25 November 2020 by Corporate & Commercial Alert

SCA declares the 2017 Preferential Procurement Regulations as invalid

In the case of Afribusiness NPC V The Minister of Finance (Case no 1050/2019) [2020] ZASCA 140, the Supreme Court of Appeal (SCA) declared as invalid and set aside the Preferential Procurement Regulations of 2017 (2017 Regulations) gazetted by the Minister of Finance (Minister) in 2017 under section 5 of the Preferential Procurement Policy Framework Act of 2005 (Framework Act).

Among others, the 2017 Regulations state that an organ of state must determine whether pre-qualification criteria are applicable to a tender as envisaged in the 2017 Regulations. Regulation 4(1) provides that if an organ of state decides to apply pre-qualification criteria to advance certain designated groups, that organ of state must advertise the tender with a specific tendering condition that only certain groups as set-out in regulation 4(1) may respond. The groups described in regulation 4(1) include, inter alia, a tenderer having a stipulated minimum B-BBEE status level of contributor; an exempt micro enterprise (as defined in the Broad-Based Black Economic Empowerment Act of 2003) (EME) or qualifying small enterprise (as defined in the Broad-Based Black Economic Empowerment Act of 2003) (QSE); and a tenderer subcontracting a minimum of 30% to, amongst others, an EME or QSE which is at least 51% owned by black people, an EME or QSE which is at least 51% owned by black people who are youth; an EME or QSE which is at least 51% owned by black people who are women; and an EME or QSE which is at least 51% owned by black people with disabilities.

Regulation 9 provides that if it is feasible to subcontract for a contract above R30 million, an organ of state must apply subcontracting to advance designated groups and such organ of state must advertise the tender with a specific tendering condition that the successful tenderer must subcontract a minimum of 30% of the value of the contract to certain groups as set-out in regulation 9(2). The groups described in regulation 9(2) include, inter alia, an EME or QSE which is at least 51% owned by black people, an EME or QSE which is at least 51% owned by black people who are youth; an EME or QSE which is at least 51% owned by black people who are women; and an EME or QSE which is at least 51% owned by black people with disabilities.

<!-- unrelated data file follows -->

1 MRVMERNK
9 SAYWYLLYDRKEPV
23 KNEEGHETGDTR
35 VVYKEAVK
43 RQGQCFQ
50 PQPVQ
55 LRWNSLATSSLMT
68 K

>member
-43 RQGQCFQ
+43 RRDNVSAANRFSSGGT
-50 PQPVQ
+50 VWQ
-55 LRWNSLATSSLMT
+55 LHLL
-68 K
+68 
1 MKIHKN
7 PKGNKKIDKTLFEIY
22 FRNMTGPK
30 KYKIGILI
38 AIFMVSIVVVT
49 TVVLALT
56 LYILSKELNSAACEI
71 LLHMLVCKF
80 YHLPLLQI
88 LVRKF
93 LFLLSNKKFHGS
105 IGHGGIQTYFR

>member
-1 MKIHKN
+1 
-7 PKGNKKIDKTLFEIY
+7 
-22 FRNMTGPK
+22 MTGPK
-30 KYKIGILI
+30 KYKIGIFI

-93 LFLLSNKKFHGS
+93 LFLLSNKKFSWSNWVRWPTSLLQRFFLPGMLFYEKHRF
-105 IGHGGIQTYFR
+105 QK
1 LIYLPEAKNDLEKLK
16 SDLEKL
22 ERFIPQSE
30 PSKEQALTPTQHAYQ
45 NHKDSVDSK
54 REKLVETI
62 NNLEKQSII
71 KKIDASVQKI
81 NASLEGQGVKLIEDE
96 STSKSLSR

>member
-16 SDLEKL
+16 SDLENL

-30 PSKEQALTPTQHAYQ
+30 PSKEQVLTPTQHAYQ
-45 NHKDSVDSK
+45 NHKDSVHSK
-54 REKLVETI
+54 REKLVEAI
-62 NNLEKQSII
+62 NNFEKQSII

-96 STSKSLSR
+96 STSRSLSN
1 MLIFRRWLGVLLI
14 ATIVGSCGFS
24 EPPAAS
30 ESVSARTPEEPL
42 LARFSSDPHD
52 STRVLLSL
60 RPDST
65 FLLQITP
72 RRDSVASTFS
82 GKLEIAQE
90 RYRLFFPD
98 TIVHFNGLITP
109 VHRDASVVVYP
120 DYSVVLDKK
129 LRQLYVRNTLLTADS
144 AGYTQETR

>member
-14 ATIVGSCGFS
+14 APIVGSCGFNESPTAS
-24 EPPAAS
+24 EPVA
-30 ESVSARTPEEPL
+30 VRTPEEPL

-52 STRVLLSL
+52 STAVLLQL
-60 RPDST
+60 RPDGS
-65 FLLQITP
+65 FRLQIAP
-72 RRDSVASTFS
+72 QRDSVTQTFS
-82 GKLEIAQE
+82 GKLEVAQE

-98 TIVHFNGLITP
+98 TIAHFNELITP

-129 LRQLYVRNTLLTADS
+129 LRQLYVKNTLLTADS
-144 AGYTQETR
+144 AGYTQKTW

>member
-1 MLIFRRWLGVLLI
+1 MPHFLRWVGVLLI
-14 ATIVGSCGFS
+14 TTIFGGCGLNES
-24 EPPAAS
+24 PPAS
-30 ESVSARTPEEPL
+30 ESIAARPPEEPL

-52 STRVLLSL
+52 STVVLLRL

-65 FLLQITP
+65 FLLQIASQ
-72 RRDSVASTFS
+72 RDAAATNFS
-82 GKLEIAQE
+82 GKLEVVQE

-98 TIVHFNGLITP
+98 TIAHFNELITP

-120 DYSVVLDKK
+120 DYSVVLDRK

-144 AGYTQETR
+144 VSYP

In its analysis, the SCA held that the powers of the Minister under section 5 of the Framework Act are constrained to regulations that achieve the objects of the Framework Act and which comply with section 217(1) of the Constitution. Section 2 of the Framework Act requires the Minister to create a framework for the implementation of preferential procurement policy, however, the court found that the 2017 Regulations do not provide organs of state with a guiding framework for the exercise of their discretion should they decide to apply the pre-qualification requirements.

The SCA stated that any pre-qualification criteria to be imposed must have as its objective the advancement of section 217(1) of the Constitution which enjoins organs of state to contract goods or services in accordance with a system which is fair, equitable, transparent and cost-effective, and held that the discretionary pre-qualification criteria in the 2017 Regulations constitutes a deviation from such requirements. The court also held that discretion conferred to organs of state without creating a framework for the application of the criteria was contrary to section 2 of the Framework Act, and that the Framework Act does not allow for the preliminary disqualification of tenders without any consideration of the tender itself.

The SCA ruled that the 2017 Regulations were invalid and suspended the order for 12 months from 2 November 2020.

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